On the night following the day Herod executed two distinguished rabbis and about 40 of their students there was a lunar eclipse. This is the only eclipse Josephus mentions in his works, and he says Herod died shortly afterward (about two weeks). This eclipse could not have been the one that occurred on the Feast of Purim in 4 BC for reasons stated HERE, and as I said there once “you have eliminated the impossible, whatever remains, however improbable, must be the truth.”. Additionally, the rabbis and their students were executed according to Jewish law. If Herod was careful to act according to Jewish custom, he would not have executed the rabbis contrary to Jewish law on an annual Feast Day (Purim), which is necessarily so, had Herod executed the rabbis immediately before the eclipses of 4 or 5 BC.If this logic is valid, namely that Herod was careful to have the rabbis executed according to the law of the Jews, then we can also eliminate the September 15, 5 BC eclipse, because Herod would have had to conduct the trial and execute the offenders on the eve of the Sabbath. We would also be able to eliminate the January 10, 1 BC eclipse, because that would have Herod conducting a trial and executing the rabbis on the Sabbath day. This leaves only the December 29, 1 BC eclipse to show the trial and death of the rabbis, which also points to the deaths of Antipater and Herod. As can be seen on the December 29th calendar link, the trial and execution was conducted on a Wednesday and the Chanukah festival had already passed by about 11 days.
If one finds problems with the above logic or the calendar used to identify the proper eclipse, there are other reasons why the December 29, 1 BC eclipse should be considered above the others. First, although the December 29th eclipse was partial, and its most dramatic effect was over by about 6 PM, it occurred at a time when many people would see it, especially at Jericho where the rabbis and their students were executed. The September 15th eclipse occurred about 3 hours after sunset, so a lot fewer people would have witnessed it. The January 10th eclipses occurred about 2 hours after midnight, so even fewer people would have witnessed that eclipse. Therefore, the December 29th eclipse, if associated with the deaths of the renowned rabbis would be the most famous eclipse of any other that could be associated with their deaths. In other words, many people would have witnessed the December 29th eclipse firsthand. While the other two might have been missed by most people, the December 29th eclipse would be remembered.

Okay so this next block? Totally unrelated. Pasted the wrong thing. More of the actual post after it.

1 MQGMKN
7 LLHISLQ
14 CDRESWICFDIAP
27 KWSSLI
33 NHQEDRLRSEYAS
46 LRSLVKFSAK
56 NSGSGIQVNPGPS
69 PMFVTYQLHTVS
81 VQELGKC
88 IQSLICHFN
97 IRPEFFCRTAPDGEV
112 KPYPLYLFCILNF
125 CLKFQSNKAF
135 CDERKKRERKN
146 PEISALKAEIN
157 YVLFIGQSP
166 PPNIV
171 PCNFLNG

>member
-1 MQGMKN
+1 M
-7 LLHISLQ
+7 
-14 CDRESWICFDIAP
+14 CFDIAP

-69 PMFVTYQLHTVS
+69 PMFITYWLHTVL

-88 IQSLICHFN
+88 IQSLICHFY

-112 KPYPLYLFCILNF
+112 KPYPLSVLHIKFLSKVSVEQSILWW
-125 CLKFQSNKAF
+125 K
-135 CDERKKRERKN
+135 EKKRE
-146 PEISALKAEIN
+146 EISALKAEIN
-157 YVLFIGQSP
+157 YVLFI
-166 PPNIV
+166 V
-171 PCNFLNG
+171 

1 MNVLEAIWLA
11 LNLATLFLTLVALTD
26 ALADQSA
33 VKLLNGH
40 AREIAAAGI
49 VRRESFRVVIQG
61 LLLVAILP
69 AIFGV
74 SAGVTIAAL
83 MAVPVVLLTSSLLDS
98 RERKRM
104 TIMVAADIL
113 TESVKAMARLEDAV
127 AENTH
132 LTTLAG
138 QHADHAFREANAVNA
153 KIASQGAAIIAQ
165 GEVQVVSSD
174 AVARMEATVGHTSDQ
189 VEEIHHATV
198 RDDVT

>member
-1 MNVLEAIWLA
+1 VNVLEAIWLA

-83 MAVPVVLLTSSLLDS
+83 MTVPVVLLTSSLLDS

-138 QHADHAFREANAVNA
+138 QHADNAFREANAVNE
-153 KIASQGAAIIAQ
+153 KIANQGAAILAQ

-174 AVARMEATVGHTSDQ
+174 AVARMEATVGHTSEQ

There is also another problem with the September 15th eclipse, in that it involves the deposed high priest, Matthias. After the trial and after the execution, Herod deprived Matthias of the high priesthood and replaced him with his brother-in-law, Joazar, and that very night the eclipse occurred according to Josephus. He further tells us that, while Matthias served as high priest, his relative, Joseph, the son of Ellemus, assisted him in the office of high priest and preformed his duties for him for a single day. This was done, because Matthias had become ceremonially unclean through a dream he had the night before. The day this was done was on the Jewish fast day, Yom Kippur. Why do I say it is Yom Kippur when Josephus does not identify the fast? It is because this incident is identified in the Jewish Talmud and the day is identified as Yom Kippur or the Day of Atonement.
This Holy Day (Sabbath) occurs on the tenth day of the seventh month of the Jewish calendar, and October 11th in the year 5 BC. So, what bearing does this have on the September 15th lunar eclipse? Josephus claims that Matthias was named high priest by Herod to replace Herod’s father-in-law, Simon, and this occurred during the seven month absence of Antipater, who was in Rome at the time of Matthias’ appointment. Since Antipater returned after this seven-month period and was put on trial and executed shortly afterward, this high priest, Matthias, couldn’t have served as high priest for a full year. The only Day of Atonement that occurred during his term as high priest was the one in which his relative served in his place, and according the September 15, 5 BC link, that eclipse occurred before the Day of Atonement fast day by almost four weeks. How could Matthias, who was deposed on the day of the lunar eclipse, be still serving as high priest one month later on October 11th? Therefore the September 15th eclipse must be disqualified as a candidate for Josephus’ eclipse.
This leaves only 1 BC as the year for Josephus’ eclipse. The January 10th eclipse should be disqualified due to it occurring on the evening after the Sabbath. If Herod was going through great pains to try the rabbis according to Jewish law, he wouldn’t have executed them on the Sabbath day, contrary to Jewish law. Moreover, the January 10th eclipse occurred after midnight and wouldn’t have been observed by so many people as the December 29th eclipse, which seems to be Josephus’ eclipse – the only one mentioned in his works.
 Sir Arthur Conan Doyle: in the person of Sherlock Holmes in The Sign of the Four; Chap. 6, p. 111 (1880).
 JOSEPHUS: Antiquities 17.9.1 (209)
 JOSEPHUS: Antiquities 17.6.4 (164-167)
 JOSEPHUS: Antiquities of the Jews 17.4.2 (078).
 JOSEPHUS: Antiquities of the Jews 17.4.3 (079-082).